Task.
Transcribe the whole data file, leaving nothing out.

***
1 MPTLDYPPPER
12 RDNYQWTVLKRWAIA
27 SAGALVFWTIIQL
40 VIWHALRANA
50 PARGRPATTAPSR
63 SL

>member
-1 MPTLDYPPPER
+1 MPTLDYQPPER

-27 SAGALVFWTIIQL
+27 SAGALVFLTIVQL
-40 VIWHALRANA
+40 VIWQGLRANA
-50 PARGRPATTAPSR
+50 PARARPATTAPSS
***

1 MPTLDYPPPER
12 RDNYQWTVLKRWAIA
27 SAGALVFWTIIQL
40 VIWHALRANA
50 PARGRPATTAPSR
63 SL

>member
-1 MPTLDYPPPER
+1 MPTLDYQPPER

-27 SAGALVFWTIIQL
+27 SAGALVFLTIVQL
-40 VIWHALRANA
+40 VIWQGLRANA
-50 PARGRPATTAPSR
+50 PARARPATTAPSS